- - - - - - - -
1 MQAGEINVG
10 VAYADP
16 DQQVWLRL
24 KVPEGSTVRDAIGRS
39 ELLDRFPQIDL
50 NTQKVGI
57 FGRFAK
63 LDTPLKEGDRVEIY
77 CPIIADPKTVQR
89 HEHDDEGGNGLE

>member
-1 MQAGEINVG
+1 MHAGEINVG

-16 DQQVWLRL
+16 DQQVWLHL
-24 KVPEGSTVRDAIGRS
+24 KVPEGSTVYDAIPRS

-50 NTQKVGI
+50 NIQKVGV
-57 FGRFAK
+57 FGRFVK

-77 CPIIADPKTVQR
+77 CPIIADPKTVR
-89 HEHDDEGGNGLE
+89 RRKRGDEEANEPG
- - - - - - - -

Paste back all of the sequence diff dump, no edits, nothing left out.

1 MQAGEINVG
10 VAYADP
16 DQQVWLRL
24 KVPEGSTVRDAIGRS
39 ELLDRFPQIDL
50 NTQKVGI
57 FGRFAK
63 LDTPLKEGDRVEIY
77 CPIIADPKTVQR
89 HEHDDEGGNGLE

>member
-1 MQAGEINVG
+1 MHAGEINVG

-16 DQQVWLRL
+16 DQQVWLHL
-24 KVPEGSTVRDAIGRS
+24 KVPEGSTVYDAIPRS

-50 NTQKVGI
+50 NIQKVGV
-57 FGRFAK
+57 FGRFVK

-77 CPIIADPKTVQR
+77 CPIIADPKTVR
-89 HEHDDEGGNGLE
+89 RRKRGDEEANEPG